We Have Green Cars- What About the Planes?

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We now have eco-friendly cars; hybrids, electrics and the like.  So why can’t we use these planet-friendly energies for other forms of transport- such as airliners?   I can put up with poor in-flight food, old films and expensive drinks, but it’s the extra taxes that keep being added on to the cost of tickets because everytime we go abroad we are paying for the airline companies polluting big-time.

Martin Bradley, a technical fellow with Boeing, is leading a NASA-funded study to see the viability of planes being fuelled by liquified natural gas or electricity. Such planes might also be constructed with lighter materials, sport high-span truss-based wings, and be routed with improved air-traffic control systems. Mr Bradley commented:

“We’re not really betting on any one of those [technologies] in particular, but we are identifying some future possibilities and then trying to make sure that the technology is developed far enough along so that they can be ready if they make sense at the time,”

Think of an energy-efficient commercial jet powered by a hybrid-electric engine similar to those in cars such as the  Smart car, the Toyota Prius, Chevy Volt, or Nissan Leaf.  So the plane would plug in at the airport to recharge batteries, for example, in the same way electric/hybrid car owners recharge in their garages.  But the catch is that at the moment, such is the thrust needed to get even a lighter built airplane off the ground, conventional fuel would be needed for take-off.  Electricity would power the engines, at least in part, on level flight and coming in to land.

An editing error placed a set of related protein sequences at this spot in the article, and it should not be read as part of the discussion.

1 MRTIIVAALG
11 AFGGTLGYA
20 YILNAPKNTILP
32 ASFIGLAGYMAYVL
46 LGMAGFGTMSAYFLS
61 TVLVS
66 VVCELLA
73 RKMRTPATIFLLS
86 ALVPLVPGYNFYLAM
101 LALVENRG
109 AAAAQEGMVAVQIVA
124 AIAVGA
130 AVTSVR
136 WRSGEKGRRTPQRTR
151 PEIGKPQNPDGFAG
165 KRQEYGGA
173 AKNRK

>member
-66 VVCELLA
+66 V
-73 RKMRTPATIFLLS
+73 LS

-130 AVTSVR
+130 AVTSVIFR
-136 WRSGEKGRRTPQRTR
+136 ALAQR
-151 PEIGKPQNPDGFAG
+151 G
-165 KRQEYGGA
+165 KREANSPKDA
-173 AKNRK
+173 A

Electric Batteries are the biggest headache. They are heavy compared to conventional fuel and unless some new breakthrough occurs will likely will be so for the foreseeable future. Unless you’re only carrying only one passenger with no luggage,  there seems to be no way round this.

“There is a penalty for carrying heavy batteries,” Bradley said. “But if you have a really efficient airplane, that penalty is reduced. So, in the study, we make the propulsion system more efficient, we make the aerodynamics more efficient, we make the airplane lighter.”